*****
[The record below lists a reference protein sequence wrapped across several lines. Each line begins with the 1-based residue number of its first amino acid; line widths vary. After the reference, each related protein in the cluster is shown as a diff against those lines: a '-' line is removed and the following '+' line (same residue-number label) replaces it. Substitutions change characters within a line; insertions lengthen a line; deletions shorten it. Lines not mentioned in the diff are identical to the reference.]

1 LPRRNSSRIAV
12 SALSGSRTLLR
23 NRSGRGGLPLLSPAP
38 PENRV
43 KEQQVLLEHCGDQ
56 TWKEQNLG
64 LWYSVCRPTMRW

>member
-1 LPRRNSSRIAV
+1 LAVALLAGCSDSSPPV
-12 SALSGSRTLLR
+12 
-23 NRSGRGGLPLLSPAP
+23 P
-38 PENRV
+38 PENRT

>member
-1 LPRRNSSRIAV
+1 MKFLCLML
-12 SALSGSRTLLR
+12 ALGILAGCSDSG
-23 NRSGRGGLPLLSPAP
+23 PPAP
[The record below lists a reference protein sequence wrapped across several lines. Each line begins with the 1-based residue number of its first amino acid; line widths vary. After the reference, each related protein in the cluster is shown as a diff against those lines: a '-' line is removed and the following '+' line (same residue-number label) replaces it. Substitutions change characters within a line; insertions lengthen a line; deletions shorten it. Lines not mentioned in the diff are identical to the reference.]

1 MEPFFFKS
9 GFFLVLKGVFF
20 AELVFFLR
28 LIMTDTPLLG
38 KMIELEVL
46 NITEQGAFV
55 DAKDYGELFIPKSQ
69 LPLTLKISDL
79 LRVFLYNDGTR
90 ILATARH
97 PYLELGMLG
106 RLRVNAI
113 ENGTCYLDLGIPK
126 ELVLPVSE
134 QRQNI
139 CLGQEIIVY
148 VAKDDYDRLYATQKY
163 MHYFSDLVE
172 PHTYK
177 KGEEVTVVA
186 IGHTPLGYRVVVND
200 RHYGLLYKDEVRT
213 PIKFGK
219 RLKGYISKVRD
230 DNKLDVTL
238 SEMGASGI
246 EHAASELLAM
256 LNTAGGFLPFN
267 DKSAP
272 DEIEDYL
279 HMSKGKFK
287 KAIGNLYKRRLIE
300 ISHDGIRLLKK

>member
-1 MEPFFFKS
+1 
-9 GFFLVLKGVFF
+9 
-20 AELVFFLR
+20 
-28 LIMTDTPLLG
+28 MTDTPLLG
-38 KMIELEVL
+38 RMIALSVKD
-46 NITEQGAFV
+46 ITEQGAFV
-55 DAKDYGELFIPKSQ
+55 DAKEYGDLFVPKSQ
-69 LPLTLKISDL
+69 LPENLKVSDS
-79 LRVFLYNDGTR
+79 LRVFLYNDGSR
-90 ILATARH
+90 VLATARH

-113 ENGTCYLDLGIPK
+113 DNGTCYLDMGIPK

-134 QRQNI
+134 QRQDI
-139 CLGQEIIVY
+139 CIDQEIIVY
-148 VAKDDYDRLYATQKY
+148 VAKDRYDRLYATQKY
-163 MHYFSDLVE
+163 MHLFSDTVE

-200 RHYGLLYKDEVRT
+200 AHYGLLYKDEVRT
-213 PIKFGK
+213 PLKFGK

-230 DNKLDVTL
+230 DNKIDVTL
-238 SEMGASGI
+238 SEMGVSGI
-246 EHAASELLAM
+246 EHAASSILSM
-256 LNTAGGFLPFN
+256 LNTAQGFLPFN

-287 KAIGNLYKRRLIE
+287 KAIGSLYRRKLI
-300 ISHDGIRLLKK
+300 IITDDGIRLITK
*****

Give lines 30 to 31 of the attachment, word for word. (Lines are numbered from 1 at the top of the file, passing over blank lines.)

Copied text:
38 KMIELEVL
46 NITEQGAFV